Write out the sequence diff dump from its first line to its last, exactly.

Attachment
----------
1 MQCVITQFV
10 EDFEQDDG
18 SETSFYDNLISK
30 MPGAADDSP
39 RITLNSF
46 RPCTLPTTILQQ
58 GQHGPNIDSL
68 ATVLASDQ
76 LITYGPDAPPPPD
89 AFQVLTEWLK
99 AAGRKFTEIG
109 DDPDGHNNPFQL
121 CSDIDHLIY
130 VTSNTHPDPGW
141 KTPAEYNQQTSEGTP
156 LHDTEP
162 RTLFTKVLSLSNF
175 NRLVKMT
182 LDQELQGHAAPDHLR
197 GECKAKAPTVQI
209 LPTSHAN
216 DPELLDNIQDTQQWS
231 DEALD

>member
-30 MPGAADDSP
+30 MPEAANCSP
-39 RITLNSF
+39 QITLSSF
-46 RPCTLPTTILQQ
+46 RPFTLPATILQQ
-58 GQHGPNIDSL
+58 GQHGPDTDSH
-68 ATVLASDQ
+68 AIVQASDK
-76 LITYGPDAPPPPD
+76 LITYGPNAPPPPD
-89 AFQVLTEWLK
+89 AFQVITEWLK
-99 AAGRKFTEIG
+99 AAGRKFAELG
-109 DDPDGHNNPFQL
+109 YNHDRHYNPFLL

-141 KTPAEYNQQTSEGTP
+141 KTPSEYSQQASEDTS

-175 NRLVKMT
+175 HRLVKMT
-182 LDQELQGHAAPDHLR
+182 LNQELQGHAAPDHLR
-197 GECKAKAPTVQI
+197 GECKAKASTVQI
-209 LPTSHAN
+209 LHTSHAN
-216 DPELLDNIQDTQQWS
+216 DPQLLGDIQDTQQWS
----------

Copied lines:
1 MQCVITQFV
10 EDFEQDDG
18 SETSFYDNLISK
30 MPGAADDSP
39 RITLNSF
46 RPCTLPTTILQQ
58 GQHGPNIDSL
68 ATVLASDQ
76 LITYGPDAPPPPD
89 AFQVLTEWLK
99 AAGRKFTEIG
109 DDPDGHNNPFQL
121 CSDIDHLIY
130 VTSNTHPDPGW
141 KTPAEYNQQTSEGTP
156 LHDTEP
162 RTLFTKVLSLSNF
175 NRLVKMT
182 LDQELQGHAAPDHLR
197 GECKAKAPTVQI
209 LPTSHAN
216 DPELLDNIQDTQQWS
231 DEALD

>member
-30 MPGAADDSP
+30 MPEAANCSP
-39 RITLNSF
+39 QITLSSF
-46 RPCTLPTTILQQ
+46 RPFTLPATILQQ
-58 GQHGPNIDSL
+58 GQHGPDTDSH
-68 ATVLASDQ
+68 AIVQASDK
-76 LITYGPDAPPPPD
+76 LITYGPNAPPPPD
-89 AFQVLTEWLK
+89 AFQVITEWLK
-99 AAGRKFTEIG
+99 AAGRKFAELG
-109 DDPDGHNNPFQL
+109 YNHDRHYNPFLL

-141 KTPAEYNQQTSEGTP
+141 KTPSEYSQQASEDTS

-175 NRLVKMT
+175 HRLVKMT
-182 LDQELQGHAAPDHLR
+182 LNQELQGHAAPDHLR
-197 GECKAKAPTVQI
+197 GECKAKASTVQI
-209 LPTSHAN
+209 LHTSHAN
-216 DPELLDNIQDTQQWS
+216 DPQLLGDIQDTQQWS